The ability to repress P-element-induced gonadal dysgenesis was studied in 14 wild-type strains of D. melanogaster derived from populations in the central and eastern United States. Females from each of these strains had a high ability to repress gonadal dysgenesis in their daughters. Reciprocal hybrids produced by crossing each of the wild-type strains with an M strain demonstrated that repression ability was determined by a complex mixture of chromosomal and cytoplasmic factors. Cytoplasmic transmission of repression ability was observed in all 14 strains and chromosomal transmission was observed in 12 of them. Genomic Southern blots indicated that four of the strains possessed a particular type of P element, called KP, which has been proposed to account for the chromosomal transmission of repression ability. However, in this study several of the strains that lacked KP elements exhibited as much chromosomal transmission of repression ability as the strains that had KP elements, suggesting that other kinds of P elements may be involved.
Great changes in the character and interrelations of western political societies were in progress during the sixteenth and seventeenth centuries. Early modern philosophers either directly witnessed these changes or were able to reflect upon them from no great distance, as crucial elements of their recent political history. Unsurprisingly, then, early modern political philosophy was in important respects preoccupied with the theoretical underpinnings of the emerging political order, with its new institutions and new expectations of citizens and public officials. The theories advanced by political philosophers of the period in turn played their own modest roles in influencing the development of the modern political institutions with which we are familiar today. Their questions and problems were thus importantly related to our own, which allows early modern political philosophy to speak to many of us in a way that is perhaps not fully possible for the political philosophies of earlier periods.
I will stress here two great “divides” or transitions within the period that can help us to understand some of the most salient features of early modern political philosophy. The first of these divides is the theoretical divide between what we can call “political naturalism” and “political antinaturalism.” The second is the historical transition (mirrored by a corresponding transition in political theories) from political societies that existed as complex, hierarchical structures of overlapping religious and contractual relationships (such as those that characterized empire and the feudal order) to political societies that began to take the form of modern, sovereign, territorial states.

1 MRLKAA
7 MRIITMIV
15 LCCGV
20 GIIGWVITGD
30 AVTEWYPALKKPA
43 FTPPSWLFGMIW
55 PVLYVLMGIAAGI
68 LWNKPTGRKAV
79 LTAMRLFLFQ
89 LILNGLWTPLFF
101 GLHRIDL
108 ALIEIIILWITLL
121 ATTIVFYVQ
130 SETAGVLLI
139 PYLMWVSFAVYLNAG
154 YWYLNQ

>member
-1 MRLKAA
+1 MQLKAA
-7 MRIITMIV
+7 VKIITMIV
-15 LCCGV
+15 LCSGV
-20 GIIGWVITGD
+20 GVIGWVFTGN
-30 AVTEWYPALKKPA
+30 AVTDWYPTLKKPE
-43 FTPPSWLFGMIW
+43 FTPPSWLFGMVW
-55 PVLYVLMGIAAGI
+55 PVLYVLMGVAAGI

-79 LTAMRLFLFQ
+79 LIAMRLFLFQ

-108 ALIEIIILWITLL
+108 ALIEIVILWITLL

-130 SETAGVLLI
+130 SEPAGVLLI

Even if the considerations offered in the preceding chapter conclusively defeat political anarchism, they are not by themselves sufficient to refute philosophical anarchism because they do not explain why one has a duty to obey the law. A citizen's political responsibilities have yet to be established because the focus to this point has been exclusively upon the permissibility of a state's coercing its constituents, not the political duties of those coerced. I am hopeful that we can develop an adequate account of our duty to obey the law, however, by building upon the defense of statism offered earlier. In particular, I think that just as samaritanism is crucial to justifying the state's coercion, it is the key to explaining our political duties.
Samaritan Duties and Fairness
The first thing to notice is that the peril of others can explain not only why one may permissibly be coerced, it can also explain why one is obligated to assist those who are imperiled. (Indeed, if anything, it is more common and less controversial to posit samaritan duties than to defend the existence of a samaritan right to coerce.) Thus, just as I invoked samaritanism to explain why Beth may permissibly commandeer Cathy's car if it is the only way to get Amy to the hospital in time to save her life, samaritanism can help explain why Beth has a duty to take Amy to the hospital and/or why Cathy has a duty to loan her car to the cause.